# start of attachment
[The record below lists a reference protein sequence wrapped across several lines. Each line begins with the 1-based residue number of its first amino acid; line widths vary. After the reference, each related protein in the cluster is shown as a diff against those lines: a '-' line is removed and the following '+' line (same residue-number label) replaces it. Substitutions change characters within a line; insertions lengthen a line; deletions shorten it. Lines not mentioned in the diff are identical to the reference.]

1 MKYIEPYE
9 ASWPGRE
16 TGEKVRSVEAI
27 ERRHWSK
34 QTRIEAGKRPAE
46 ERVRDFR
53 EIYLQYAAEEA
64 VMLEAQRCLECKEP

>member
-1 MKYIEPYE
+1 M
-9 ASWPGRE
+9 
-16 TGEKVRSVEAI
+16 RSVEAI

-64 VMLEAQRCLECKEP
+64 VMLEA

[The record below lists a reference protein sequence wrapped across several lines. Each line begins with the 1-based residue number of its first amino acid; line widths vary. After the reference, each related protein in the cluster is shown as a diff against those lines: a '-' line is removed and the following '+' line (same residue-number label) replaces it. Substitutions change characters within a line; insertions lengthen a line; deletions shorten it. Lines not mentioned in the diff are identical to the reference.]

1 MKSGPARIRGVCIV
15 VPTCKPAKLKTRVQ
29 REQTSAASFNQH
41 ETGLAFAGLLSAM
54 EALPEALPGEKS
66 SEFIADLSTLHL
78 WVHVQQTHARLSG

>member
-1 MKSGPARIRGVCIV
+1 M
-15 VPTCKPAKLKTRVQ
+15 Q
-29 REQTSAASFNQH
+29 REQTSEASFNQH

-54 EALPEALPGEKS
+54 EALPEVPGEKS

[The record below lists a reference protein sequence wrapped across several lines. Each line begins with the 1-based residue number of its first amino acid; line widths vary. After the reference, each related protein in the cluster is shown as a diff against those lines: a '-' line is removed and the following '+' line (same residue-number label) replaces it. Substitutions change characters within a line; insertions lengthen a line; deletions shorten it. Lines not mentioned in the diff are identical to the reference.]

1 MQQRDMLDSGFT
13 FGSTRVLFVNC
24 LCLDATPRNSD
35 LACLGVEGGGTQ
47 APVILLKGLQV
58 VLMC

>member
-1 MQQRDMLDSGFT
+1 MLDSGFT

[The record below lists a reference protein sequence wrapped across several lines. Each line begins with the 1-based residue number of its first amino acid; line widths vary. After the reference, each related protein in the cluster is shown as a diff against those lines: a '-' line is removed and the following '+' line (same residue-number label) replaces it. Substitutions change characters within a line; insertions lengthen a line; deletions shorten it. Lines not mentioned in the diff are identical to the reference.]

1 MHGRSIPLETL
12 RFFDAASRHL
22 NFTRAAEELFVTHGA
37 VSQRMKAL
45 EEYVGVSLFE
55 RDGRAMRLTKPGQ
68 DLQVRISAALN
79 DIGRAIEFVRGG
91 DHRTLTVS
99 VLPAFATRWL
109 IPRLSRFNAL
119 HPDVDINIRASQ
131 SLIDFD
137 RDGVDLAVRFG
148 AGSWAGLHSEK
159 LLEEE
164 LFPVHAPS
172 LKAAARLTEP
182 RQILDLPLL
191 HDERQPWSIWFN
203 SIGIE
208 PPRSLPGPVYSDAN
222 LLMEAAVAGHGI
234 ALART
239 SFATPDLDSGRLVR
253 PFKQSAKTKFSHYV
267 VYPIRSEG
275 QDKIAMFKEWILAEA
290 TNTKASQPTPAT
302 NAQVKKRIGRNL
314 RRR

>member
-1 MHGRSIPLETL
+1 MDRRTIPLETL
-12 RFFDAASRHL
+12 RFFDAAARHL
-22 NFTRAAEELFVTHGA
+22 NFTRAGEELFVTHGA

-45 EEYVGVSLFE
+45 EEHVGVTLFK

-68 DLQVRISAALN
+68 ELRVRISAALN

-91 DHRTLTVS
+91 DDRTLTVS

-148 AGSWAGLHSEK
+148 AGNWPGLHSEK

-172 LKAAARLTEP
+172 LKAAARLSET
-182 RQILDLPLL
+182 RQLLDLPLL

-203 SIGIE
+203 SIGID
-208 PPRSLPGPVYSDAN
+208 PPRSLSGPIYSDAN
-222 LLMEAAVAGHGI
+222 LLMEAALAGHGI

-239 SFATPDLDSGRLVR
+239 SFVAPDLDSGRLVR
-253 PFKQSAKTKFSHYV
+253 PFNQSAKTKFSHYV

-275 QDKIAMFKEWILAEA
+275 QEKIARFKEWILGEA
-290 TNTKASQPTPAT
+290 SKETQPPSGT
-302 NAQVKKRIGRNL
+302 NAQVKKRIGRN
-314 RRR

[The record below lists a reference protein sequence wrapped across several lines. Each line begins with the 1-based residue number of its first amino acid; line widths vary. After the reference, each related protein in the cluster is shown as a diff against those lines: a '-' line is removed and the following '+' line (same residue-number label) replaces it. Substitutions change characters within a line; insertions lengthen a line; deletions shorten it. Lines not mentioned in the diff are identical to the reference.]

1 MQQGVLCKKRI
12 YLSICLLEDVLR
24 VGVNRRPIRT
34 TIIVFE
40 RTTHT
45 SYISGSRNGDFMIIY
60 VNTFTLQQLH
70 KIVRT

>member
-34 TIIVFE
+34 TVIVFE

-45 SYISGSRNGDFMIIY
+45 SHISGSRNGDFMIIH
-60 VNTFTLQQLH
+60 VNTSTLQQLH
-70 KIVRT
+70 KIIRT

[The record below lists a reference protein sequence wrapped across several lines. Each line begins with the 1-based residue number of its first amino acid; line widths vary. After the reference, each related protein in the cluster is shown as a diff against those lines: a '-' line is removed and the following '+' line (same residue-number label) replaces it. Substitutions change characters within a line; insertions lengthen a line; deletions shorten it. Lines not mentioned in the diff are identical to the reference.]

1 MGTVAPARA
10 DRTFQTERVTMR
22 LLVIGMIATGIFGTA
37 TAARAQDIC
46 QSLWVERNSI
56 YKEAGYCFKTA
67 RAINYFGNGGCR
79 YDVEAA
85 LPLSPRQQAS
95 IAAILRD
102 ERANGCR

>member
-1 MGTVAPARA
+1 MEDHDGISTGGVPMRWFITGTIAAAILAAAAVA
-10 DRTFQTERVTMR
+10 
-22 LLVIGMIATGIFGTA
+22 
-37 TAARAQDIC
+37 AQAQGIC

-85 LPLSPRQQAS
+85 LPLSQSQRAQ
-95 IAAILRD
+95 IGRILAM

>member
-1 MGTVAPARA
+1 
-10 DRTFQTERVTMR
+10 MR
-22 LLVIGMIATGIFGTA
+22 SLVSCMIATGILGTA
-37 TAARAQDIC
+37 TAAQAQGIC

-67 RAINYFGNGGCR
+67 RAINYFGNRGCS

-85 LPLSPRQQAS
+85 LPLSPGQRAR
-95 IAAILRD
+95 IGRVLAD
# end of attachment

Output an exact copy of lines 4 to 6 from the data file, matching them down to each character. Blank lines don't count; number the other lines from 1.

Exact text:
16 TGEKVRSVEAI
27 ERRHWSK
34 QTRIEAGKRPAE